Fourth Year (PGY-4)
The fourth year resident spends their time completing one-year of General Surgery rotations. Rotations include Plastic Surgery, Trauma Surgery, Pediatric Surgery, Neurosurgery, Critical Care, Vascular Surgery, Craniofacial Surgery and 4 months of Head and Neck Surgical Oncology. One month is spent on Pediatric Anesthesia at the Children’s Hospital & Medical Center.

Fifth Year (PGY-5)
The fifth year resident rotates 3 months on Craniofacial Surgery, 2 months on Head and Neck Surgical Oncology, and 7 months on the OMFS service. The resident is given progressive responsibility throughout this year, with numerous opportunities as primary operating surgeon, preparatory to becoming a Chief Resident. After completing the fourth and fifth years of residency, the resident will receive a certificate of 24-months ACGME credit necessary for medical licensure.

Sixth Year (Chief Year, PGY-6)
The sixth year resident spends their time functioning as a Chief OMFS resident assuming the responsibility for the overall function of the oral and maxillofacial service.  Additionally, the resident has the opportunity to rotate at hospitals in Lincoln, Nebraska and perform facial cosmetic, trauma, and general oral and maxillofacial surgery. The resident is expected to be the primary operating surgeon on all major cases.

Licensure: The resident must maintain an active dental license and DEA license from the first year onward. Additionally, the resident must establish and maintain medical licensure following the requisite medical school and general surgery training.  The resident will maintain BLS, ACLS, PALS, ATLS certification. The resident must complete the National Board of Medical Examiners USMLE Step 2 during medical school and Step 3 prior to completion of the program.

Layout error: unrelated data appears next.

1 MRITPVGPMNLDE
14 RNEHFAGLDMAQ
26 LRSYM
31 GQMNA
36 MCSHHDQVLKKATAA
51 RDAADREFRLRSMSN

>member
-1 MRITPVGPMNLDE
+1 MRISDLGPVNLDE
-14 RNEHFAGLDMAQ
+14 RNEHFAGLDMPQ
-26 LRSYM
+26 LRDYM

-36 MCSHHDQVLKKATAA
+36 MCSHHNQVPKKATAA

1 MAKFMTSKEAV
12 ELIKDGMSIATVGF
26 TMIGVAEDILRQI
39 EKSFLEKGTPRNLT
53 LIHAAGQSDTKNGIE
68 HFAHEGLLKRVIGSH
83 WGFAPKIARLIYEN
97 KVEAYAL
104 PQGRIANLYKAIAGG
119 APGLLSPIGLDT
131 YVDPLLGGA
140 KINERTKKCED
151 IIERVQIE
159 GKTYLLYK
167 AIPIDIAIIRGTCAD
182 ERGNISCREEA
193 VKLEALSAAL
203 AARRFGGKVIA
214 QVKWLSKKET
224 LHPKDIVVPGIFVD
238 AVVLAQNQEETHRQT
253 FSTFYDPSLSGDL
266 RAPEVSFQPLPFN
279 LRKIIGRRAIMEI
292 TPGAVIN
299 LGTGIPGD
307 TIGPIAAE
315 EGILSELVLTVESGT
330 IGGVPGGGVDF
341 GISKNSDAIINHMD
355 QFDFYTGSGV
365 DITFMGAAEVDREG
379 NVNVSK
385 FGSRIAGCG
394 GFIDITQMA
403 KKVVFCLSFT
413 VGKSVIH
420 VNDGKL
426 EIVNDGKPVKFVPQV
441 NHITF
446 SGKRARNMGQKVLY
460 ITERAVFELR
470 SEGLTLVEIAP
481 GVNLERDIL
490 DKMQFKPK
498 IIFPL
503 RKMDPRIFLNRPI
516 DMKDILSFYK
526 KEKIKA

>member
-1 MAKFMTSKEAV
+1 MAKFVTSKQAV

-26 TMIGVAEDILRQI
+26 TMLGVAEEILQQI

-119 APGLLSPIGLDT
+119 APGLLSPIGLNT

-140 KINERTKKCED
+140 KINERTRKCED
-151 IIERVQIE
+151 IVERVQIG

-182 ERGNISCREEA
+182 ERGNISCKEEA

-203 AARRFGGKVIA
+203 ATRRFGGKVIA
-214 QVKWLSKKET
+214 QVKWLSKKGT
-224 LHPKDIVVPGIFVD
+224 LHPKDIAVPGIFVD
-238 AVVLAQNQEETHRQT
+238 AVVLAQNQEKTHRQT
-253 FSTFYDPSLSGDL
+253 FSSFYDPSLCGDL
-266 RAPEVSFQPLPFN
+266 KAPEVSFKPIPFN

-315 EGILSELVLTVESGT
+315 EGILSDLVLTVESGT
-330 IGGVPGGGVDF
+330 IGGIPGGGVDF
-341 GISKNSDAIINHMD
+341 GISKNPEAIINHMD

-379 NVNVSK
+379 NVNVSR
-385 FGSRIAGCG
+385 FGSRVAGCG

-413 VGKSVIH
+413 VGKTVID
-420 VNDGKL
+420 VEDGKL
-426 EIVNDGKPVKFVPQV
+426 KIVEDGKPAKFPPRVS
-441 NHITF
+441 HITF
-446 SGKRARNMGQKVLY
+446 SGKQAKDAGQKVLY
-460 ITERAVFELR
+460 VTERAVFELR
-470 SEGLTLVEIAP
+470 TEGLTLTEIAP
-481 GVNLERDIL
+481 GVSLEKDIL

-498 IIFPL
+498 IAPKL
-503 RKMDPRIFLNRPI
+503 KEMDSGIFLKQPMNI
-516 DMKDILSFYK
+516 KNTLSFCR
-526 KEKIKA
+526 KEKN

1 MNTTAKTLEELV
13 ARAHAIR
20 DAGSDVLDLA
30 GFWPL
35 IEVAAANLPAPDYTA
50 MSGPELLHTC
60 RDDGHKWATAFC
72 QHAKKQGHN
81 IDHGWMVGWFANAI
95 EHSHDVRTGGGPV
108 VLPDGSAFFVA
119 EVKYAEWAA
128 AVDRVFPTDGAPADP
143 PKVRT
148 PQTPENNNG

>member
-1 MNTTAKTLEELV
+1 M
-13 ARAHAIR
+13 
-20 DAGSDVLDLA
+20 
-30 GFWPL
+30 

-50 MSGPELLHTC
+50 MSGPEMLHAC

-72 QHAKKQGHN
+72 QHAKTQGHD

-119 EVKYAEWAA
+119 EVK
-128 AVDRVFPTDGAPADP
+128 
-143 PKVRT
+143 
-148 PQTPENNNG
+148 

Research/Publication: During his or her residency, each resident is expected to prepare and submit at least one paper to a peer-reviewed journal for publication. This paper may be the result of laboratory or clinical research, and each resident is encouraged to formulate and implement an original project beginning in their first year of training. However, significant involvement in established faculty research may satisfy this requirement. At the minimum, an abstract must be submitted to the AAOMS for presentation by each resident by their senior year.

Board certification: Residents take the yearly OMSITE in-service examination of the American Board of Oral and Maxillofacial Surgeons. UNMC's Residency Program is designed to meet the educational requirements of the Commission on Dental Accreditation. With the broad scope of training, the program prepares the resident to obtain board certification by the American Board of Oral and Maxillofacial Surgery (ABOMS).

Over ninety-five percent of the UNMC residents completing the integrated MD/OMFS program and taking the ABOMS exam have passed, as compared to the about eighty-percent nationally. Success on the ABOMS examination is a function of training, experience, and most importantly, individual preparation. However, this is only one measure of the quality of an oral and maxillofacial surgery residency program. 


To learn about the application process in becoming a resident at the UNMC Oral and Maxillofacial Surgery Residency Program, please click here.